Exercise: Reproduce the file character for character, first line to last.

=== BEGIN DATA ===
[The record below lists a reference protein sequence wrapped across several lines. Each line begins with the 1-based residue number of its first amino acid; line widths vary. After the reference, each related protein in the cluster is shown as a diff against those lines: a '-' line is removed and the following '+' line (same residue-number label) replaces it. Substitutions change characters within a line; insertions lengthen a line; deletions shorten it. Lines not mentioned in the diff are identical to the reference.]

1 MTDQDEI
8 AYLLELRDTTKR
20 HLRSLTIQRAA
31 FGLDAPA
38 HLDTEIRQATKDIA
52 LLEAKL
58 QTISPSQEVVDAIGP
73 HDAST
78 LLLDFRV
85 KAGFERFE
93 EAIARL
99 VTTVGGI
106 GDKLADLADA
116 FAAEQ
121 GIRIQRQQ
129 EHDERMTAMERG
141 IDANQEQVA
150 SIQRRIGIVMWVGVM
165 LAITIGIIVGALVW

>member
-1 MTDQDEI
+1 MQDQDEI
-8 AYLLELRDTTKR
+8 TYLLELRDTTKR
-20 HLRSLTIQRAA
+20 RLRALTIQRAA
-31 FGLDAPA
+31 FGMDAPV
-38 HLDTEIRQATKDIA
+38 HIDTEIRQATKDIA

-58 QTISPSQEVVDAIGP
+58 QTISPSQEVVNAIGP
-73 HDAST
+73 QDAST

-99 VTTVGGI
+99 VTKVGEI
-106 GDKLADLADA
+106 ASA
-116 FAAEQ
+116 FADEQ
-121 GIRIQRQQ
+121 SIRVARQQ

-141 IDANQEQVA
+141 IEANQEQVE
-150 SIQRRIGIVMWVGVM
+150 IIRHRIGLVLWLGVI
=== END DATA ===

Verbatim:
[The record below lists a reference protein sequence wrapped across several lines. Each line begins with the 1-based residue number of its first amino acid; line widths vary. After the reference, each related protein in the cluster is shown as a diff against those lines: a '-' line is removed and the following '+' line (same residue-number label) replaces it. Substitutions change characters within a line; insertions lengthen a line; deletions shorten it. Lines not mentioned in the diff are identical to the reference.]

1 MTDQDEI
8 AYLLELRDTTKR
20 HLRSLTIQRAA
31 FGLDAPA
38 HLDTEIRQATKDIA
52 LLEAKL
58 QTISPSQEVVDAIGP
73 HDAST
78 LLLDFRV
85 KAGFERFE
93 EAIARL
99 VTTVGGI
106 GDKLADLADA
116 FAAEQ
121 GIRIQRQQ
129 EHDERMTAMERG
141 IDANQEQVA
150 SIQRRIGIVMWVGVM
165 LAITIGIIVGALVW

>member
-1 MTDQDEI
+1 MQDQDEI
-8 AYLLELRDTTKR
+8 TYLLELRDTTKR
-20 HLRSLTIQRAA
+20 RLRALTIQRAA
-31 FGLDAPA
+31 FGMDAPV
-38 HLDTEIRQATKDIA
+38 HIDTEIRQATKDIA

-58 QTISPSQEVVDAIGP
+58 QTISPSQEVVNAIGP
-73 HDAST
+73 QDAST

-99 VTTVGGI
+99 VTKVGEI
-106 GDKLADLADA
+106 ASA
-116 FAAEQ
+116 FADEQ
-121 GIRIQRQQ
+121 SIRVARQQ

-141 IDANQEQVA
+141 IEANQEQVE
-150 SIQRRIGIVMWVGVM
+150 IIRHRIGLVLWLGVI